Under cross-examination Parsons denied Bourne's allegation that he had said "You d___ rascal, I will horse-whip you" (although there had been several recent incidents where Parsons had horse-whipped labourers). Parsons said he had only a small stick with him, and swore he did not strike Bourne at all. Parsons maintained he said "Let me get up and fight fair, and I will have you".
Zachariah Bourne's evidence almost totally contradicted that of Parsons, save that both agreed the origin of the row was the boy Wicks. Bourne said he felt indignant at being taunted by Parsons as being only a servant, added to which he had received several blows from Parsons, who he asserted was evidently of a "horse-whipping disposition". Bourne queried why Parsons claimed he did not hit him at all if Bourne was trying to drag Parsons off his horse. Bourne said that Parsons had not kept previous appointments to pay his poor rates.
After the two met, Parsons had said "I think it very unmanly of you to get the boy away, as I have kept him all the winter". Bourne replied "If you feel aggrieved at it I will have another". Parsons retorted in a haughty manner: "You have another ! You are only a d____d paltry servant, and has what you work for". Bourne replied "If I am a servant, I can pay my debts, and you can't". Parsons responded "I can". To this Bourne said "It is a lie; pay me the poor's rates, and Collier the blacksmith". Parsons retorted "You d____d rascal, call me a liar ! I will horse-whip you".
According to Bourne, Parsons next stuck his spurs into his horse, backed it upon Bourne, and struck Bourne on the right side of his forehead. Parsons struck Bourne again on the shoulder. Parsons and his horse then came at Bourne again, who took off his coat and said "Get off your horse and fight like a man". When Parsons did not get off, Bourne said "If you don't get off I will have you off". Parsons was spurring and backing his horse upon Bourne at this time, and struck him again. Bourne would have pulled Parsons off his horse if he could, but with the horse kicking and plunging, Parsons' feet came out of the stirrups and he fell onto the ground.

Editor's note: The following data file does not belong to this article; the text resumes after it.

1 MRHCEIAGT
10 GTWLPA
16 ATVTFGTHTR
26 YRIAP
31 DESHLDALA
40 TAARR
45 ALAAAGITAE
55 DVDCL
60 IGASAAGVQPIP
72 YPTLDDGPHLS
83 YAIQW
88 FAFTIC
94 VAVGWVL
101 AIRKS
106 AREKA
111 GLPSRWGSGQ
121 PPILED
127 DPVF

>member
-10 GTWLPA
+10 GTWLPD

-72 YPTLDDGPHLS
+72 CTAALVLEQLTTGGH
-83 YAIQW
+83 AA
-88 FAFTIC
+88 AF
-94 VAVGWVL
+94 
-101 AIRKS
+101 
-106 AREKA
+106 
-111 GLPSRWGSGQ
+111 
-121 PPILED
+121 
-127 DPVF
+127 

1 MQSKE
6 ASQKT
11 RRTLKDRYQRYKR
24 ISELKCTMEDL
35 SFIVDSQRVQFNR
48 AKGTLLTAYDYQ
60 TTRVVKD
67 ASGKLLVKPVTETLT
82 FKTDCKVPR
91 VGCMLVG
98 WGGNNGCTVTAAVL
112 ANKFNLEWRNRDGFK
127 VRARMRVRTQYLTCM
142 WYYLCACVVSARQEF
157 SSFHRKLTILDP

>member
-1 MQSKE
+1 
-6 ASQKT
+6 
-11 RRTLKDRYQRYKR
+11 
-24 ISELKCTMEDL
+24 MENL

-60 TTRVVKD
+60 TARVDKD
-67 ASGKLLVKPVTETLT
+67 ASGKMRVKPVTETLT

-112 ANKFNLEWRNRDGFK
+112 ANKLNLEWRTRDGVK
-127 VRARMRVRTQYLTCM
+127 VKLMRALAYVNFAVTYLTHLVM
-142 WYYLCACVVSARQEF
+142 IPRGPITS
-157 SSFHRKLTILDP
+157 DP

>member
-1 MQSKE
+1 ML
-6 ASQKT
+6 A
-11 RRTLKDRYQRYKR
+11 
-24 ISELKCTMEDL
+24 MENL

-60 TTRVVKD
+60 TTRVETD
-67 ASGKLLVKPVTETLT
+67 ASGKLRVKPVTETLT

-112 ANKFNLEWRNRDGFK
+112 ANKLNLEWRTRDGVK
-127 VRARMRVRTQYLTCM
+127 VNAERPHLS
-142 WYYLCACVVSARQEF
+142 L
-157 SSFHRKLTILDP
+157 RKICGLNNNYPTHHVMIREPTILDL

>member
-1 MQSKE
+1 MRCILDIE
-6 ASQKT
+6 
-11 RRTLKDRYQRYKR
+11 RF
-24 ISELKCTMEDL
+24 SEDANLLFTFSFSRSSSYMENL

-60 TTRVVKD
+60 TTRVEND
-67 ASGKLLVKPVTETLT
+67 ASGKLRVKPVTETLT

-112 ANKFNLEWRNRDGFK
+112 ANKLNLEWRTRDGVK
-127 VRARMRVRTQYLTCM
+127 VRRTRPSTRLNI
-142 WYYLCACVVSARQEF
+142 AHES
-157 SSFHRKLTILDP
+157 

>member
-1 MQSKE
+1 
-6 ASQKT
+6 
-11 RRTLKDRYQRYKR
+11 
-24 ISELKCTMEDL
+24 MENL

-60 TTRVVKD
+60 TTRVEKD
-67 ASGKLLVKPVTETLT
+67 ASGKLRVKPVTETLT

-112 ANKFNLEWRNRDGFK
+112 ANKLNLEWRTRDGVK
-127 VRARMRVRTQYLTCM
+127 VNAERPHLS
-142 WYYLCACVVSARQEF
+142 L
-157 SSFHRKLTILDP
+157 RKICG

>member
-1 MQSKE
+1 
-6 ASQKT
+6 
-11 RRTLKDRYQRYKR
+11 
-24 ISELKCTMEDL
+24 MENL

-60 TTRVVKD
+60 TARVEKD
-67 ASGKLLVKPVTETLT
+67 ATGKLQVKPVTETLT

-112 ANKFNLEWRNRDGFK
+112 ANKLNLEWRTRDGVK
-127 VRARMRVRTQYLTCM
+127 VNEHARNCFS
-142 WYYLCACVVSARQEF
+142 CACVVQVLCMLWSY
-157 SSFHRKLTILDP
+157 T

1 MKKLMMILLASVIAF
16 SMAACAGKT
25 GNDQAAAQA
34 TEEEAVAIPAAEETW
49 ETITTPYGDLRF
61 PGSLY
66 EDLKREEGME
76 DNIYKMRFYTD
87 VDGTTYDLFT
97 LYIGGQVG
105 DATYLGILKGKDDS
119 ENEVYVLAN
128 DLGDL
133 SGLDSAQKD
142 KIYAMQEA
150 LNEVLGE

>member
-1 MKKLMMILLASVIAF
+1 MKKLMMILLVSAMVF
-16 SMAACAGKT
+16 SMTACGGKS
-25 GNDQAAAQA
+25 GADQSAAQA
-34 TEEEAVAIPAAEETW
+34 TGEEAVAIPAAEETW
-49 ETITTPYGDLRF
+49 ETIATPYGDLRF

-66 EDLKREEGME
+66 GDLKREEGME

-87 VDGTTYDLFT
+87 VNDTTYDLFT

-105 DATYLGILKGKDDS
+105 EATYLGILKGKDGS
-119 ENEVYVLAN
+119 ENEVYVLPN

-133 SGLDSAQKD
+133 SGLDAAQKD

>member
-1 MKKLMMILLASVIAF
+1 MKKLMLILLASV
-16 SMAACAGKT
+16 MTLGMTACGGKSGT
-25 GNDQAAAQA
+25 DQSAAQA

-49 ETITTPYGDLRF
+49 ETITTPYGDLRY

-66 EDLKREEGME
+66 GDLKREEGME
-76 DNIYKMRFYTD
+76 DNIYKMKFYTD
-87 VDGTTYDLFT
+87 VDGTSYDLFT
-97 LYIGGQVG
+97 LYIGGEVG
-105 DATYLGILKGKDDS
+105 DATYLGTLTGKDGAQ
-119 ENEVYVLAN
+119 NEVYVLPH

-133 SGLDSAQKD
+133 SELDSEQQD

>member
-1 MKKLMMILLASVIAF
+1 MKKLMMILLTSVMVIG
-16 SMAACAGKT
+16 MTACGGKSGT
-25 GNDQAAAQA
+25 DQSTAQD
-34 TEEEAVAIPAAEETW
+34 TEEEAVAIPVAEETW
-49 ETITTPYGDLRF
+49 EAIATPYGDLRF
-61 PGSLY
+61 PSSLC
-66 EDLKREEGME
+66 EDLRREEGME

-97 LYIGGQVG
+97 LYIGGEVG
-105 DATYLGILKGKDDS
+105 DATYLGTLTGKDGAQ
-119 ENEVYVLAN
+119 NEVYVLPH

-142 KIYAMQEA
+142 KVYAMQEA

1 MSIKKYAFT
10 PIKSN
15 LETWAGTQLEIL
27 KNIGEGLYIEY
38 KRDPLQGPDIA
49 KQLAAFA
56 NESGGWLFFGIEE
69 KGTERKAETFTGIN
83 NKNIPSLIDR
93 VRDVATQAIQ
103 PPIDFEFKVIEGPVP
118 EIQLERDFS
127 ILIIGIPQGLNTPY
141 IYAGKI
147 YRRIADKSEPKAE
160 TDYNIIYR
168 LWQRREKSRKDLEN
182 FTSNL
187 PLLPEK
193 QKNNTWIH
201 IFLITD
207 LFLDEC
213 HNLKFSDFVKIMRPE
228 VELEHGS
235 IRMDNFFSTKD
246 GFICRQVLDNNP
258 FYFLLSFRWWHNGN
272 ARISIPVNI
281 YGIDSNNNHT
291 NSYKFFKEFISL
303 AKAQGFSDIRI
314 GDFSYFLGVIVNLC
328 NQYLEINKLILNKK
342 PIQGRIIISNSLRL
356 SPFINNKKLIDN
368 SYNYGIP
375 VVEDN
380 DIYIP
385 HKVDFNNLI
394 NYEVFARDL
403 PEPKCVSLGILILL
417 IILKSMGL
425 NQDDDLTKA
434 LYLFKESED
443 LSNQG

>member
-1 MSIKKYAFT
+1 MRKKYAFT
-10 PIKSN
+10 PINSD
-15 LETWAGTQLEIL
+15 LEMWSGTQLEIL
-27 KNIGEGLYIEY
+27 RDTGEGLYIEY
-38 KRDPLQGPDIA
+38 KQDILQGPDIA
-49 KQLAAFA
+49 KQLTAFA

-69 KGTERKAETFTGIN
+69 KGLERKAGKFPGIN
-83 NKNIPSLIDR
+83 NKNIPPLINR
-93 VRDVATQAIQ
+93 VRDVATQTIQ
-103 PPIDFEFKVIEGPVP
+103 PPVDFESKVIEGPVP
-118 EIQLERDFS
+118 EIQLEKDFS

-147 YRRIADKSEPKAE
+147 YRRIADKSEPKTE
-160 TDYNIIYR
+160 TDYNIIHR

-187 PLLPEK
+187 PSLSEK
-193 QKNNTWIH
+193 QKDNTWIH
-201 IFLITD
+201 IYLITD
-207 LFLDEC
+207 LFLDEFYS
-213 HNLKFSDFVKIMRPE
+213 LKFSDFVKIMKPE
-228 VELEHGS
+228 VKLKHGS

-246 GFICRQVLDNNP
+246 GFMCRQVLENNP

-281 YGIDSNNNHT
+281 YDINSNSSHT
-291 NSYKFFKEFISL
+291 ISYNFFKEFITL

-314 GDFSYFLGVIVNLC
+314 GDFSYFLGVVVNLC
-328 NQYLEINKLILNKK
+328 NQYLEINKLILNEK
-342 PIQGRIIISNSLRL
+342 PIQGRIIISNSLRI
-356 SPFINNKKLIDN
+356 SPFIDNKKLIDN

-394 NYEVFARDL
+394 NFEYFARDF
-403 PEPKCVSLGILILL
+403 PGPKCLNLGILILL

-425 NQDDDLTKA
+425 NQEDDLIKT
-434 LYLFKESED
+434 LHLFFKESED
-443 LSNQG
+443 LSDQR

At the hearing much of the questioning turned on whether
Parsons hit Bourne with a riding whip or merely a stick. None of the cottagers on Barkham Hill who gave evidence, Elizabeth Fry, Ann Grout and Sarah Frewin, saw the whole of the incident, and their evidence was inconclusive. Although Parsons' counsel did not deny that Parsons had relatively recently horse-whipped several labourers, the burden of the evidence suggested that Parsons only had a stick. The jury, after retiring for 15 minutes, found in favour of Parsons, and awarded ú20 damages against Bourne. An application by Bourne for a re-trial, on the basis of fresh evidence, was unsuccessful. Zachariah Bourne continued as Mrs Clive's steward at Barkham Manor until about 1871, whilst Frederick Parsons continued to farm at Barkham Square for another five years.
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What is this database for?
The database is very much a work in progress. Please treat the information provided accordingly.
For further information, contact: Lawrence Frewin